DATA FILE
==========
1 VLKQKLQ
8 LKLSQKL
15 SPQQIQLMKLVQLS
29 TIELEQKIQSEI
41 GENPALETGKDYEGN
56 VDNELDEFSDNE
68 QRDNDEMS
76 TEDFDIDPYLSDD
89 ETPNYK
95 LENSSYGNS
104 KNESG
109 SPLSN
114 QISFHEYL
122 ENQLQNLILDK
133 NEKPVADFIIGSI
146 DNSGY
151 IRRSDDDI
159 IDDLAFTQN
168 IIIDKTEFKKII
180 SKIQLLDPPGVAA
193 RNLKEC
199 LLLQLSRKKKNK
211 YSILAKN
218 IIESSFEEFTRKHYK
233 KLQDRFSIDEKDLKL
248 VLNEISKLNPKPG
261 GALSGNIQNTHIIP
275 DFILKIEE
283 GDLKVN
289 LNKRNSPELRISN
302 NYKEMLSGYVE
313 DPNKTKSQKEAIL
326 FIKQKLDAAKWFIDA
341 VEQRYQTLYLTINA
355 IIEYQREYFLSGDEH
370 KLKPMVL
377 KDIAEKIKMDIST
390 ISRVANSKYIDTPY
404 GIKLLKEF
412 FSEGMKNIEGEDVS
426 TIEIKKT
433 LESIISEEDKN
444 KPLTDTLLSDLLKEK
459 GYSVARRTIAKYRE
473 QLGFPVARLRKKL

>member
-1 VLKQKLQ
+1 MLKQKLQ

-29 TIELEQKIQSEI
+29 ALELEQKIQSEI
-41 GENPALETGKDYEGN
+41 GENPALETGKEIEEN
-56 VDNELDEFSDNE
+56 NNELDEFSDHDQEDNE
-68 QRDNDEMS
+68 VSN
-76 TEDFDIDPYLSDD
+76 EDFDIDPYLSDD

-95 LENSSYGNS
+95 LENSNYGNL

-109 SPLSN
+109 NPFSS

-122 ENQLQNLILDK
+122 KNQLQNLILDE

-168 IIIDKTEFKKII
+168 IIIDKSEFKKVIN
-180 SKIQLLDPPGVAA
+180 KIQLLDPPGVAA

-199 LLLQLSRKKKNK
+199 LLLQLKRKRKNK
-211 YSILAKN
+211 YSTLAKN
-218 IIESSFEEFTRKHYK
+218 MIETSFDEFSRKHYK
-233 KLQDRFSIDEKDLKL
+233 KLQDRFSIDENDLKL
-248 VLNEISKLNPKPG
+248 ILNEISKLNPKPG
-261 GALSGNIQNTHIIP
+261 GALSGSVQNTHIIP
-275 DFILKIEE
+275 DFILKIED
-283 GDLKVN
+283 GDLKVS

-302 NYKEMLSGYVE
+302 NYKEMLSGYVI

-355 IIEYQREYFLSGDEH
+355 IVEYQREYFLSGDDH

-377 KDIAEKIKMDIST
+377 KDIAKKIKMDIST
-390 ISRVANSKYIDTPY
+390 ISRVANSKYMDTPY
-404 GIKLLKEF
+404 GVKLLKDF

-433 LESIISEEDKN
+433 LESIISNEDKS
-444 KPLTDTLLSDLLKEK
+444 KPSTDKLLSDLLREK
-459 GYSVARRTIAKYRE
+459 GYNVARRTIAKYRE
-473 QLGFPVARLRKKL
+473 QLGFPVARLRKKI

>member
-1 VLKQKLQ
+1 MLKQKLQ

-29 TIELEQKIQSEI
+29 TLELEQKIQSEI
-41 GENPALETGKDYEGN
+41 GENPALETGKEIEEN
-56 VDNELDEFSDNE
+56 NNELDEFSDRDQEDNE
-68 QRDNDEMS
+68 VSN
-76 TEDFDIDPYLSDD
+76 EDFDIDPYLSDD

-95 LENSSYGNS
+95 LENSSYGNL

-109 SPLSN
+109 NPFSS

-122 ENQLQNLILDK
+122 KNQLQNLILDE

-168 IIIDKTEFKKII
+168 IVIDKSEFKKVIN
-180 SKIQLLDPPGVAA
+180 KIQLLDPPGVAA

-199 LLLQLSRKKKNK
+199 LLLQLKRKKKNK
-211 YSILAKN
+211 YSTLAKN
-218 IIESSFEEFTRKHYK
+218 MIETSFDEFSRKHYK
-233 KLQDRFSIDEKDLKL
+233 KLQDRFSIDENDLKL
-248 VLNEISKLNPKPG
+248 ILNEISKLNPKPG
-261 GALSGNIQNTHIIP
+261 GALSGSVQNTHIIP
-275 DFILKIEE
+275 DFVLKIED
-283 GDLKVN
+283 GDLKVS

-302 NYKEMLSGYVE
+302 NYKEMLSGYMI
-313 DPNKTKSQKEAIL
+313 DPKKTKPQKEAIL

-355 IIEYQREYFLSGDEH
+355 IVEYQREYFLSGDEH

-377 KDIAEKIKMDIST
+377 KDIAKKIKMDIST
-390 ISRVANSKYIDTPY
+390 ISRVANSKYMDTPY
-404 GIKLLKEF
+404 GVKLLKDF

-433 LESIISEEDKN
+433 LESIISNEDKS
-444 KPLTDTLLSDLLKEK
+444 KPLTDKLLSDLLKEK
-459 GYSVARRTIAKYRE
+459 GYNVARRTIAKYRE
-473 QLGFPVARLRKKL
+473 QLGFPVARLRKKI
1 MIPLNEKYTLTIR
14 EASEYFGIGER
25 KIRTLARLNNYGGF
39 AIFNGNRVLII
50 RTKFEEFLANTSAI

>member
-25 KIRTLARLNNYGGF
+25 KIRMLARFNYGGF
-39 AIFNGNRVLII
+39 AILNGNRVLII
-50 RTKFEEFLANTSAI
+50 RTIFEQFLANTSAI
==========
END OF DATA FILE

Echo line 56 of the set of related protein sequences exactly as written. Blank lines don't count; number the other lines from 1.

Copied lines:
+68 VSN